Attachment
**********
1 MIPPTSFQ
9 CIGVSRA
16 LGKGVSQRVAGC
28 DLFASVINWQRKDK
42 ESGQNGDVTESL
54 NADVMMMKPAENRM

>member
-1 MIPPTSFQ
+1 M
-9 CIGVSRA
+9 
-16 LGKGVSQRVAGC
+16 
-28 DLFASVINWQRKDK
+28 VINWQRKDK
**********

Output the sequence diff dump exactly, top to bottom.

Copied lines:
1 MIPPTSFQ
9 CIGVSRA
16 LGKGVSQRVAGC
28 DLFASVINWQRKDK
42 ESGQNGDVTESL
54 NADVMMMKPAENRM

>member
-1 MIPPTSFQ
+1 M
-9 CIGVSRA
+9 
-16 LGKGVSQRVAGC
+16 
-28 DLFASVINWQRKDK
+28 VINWQRKDK